Bernice Aurora Wescott has one thing she doesn’t want anyone to know: her name. That is, until Bee meets Levi, the local golden boy who runs a charity organization called The Color Project.
Levi is not at all shy about attempting to guess Bee’s real name; his persistence is one of the many reasons why Bee falls for him. But while Levi is everything she never knew she needed, giving up her name would feel like a stamp on forever. And that terrifies her.
When unexpected news of an illness in the family drains Bee’s summer of everything bright, she is pushed to the breaking point. Losing herself in The Color Project—a world of weddings, funerals, cancer patients, and hopeful families that the charity funds—is no longer enough. Bee must hold up the weight of her family, but to do that, she needs Levi. She’ll have to give up her name and let him in completely or lose the best thing that’s ever happened to her.
The Color Project is a book about first love and family, and involves a character who sets up a charity organization that is named The Color Project. Bee doesn’t like her real name, and that is her number one secret. When Levi enters her life, she is simultaneously ecstatic and wary. There is a component of first love that it is difficult to open up to someone that much and this book explores that.
While the story is definitely cute and Levi is honestly an adorable boyfriend to have, the book itself made me quite bored. I couldn’t relate to the protagonist or to the plot in any way, and for the first half of the book I was wondering where exactly the story was trying to lead to. The second half felt like it was trying to insert some conflict to justify the smooth sailing in the first half, but by that time (remember this is a 400+ page book so 200 pages had passed here) I was so thoroughly disinterested in the story, that I proceeded to put down the book every few chapters. Then I had a nearly 3-week long reading slump, after which when I picked up the book again, I was further dissociated from the characters but I wasn’t going to back to reading ALL of that!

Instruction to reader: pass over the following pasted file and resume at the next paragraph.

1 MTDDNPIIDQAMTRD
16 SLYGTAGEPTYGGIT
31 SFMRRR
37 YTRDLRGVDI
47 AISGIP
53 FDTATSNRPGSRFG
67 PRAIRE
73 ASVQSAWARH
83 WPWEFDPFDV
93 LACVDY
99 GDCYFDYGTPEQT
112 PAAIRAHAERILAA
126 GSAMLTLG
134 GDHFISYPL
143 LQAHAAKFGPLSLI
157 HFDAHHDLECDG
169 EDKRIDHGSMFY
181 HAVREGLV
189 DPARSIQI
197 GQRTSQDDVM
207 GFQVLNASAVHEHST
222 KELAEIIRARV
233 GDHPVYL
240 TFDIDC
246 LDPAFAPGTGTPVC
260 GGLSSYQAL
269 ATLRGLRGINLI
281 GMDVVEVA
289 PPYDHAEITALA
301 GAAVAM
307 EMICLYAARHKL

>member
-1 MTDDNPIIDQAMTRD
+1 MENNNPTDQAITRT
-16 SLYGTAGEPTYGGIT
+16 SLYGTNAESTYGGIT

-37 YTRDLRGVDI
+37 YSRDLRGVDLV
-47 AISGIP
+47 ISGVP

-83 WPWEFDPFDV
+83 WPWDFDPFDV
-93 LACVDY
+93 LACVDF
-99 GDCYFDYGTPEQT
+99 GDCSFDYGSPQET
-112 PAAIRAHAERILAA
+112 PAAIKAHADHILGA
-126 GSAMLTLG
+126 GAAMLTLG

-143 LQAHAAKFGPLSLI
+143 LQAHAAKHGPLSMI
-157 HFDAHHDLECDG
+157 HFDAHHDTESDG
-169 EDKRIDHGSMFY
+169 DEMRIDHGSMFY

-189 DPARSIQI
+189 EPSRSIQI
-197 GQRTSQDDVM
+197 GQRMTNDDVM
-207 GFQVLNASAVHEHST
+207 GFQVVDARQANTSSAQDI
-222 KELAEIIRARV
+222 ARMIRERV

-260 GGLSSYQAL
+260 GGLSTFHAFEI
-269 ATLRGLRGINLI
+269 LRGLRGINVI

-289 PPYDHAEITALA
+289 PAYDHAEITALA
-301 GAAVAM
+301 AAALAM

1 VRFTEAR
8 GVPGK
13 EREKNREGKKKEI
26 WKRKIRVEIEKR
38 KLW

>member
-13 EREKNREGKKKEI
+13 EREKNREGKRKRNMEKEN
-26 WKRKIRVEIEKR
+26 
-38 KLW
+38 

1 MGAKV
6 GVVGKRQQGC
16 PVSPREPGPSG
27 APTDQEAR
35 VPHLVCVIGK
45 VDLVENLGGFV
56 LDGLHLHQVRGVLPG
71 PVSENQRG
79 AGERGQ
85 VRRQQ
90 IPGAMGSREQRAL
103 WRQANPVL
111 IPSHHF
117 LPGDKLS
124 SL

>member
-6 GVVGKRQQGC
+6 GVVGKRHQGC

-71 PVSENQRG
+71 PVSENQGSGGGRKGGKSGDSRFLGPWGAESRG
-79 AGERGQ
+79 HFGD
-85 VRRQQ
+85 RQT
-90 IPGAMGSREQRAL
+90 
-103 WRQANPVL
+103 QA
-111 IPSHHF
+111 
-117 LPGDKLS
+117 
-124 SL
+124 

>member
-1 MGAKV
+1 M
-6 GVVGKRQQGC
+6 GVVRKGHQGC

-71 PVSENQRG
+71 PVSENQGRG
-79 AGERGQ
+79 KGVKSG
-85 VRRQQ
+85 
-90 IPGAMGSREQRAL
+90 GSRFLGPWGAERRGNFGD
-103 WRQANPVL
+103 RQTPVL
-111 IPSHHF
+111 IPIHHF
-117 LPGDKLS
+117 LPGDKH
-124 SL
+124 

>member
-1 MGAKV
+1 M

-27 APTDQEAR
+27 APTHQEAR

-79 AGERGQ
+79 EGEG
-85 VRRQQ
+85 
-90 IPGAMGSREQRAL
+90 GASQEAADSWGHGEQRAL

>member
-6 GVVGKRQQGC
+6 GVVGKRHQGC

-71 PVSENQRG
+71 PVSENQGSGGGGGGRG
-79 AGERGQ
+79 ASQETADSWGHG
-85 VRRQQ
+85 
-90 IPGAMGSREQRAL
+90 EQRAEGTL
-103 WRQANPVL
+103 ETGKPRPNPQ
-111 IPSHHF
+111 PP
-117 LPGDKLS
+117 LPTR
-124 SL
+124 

Soooo, what exactly is good in the book if I gave it 3 stars, you might ask? There are a couple of things that still felt like it may be a good read for people interested. Firstly, the writing is good – Abrams puts together a beautiful prose, with a juvenile voice, but it works well for the character of Bee. Secondly, the personal relationships of the characters, particularly the familial relationships and friendships depicted are good, as well as Levi’s and Bee’s beginning as friends and slowly moving towards partners is organic and beautiful. However, all this couldn’t save me from a plot that felt it was going nowhere. Granted, the story was about first love and balancing a love life with a personal crisis and being together through the tough times and all that, but it was just not my cup of tea.
Received an advance reader copy in exchange for a fair review from the author.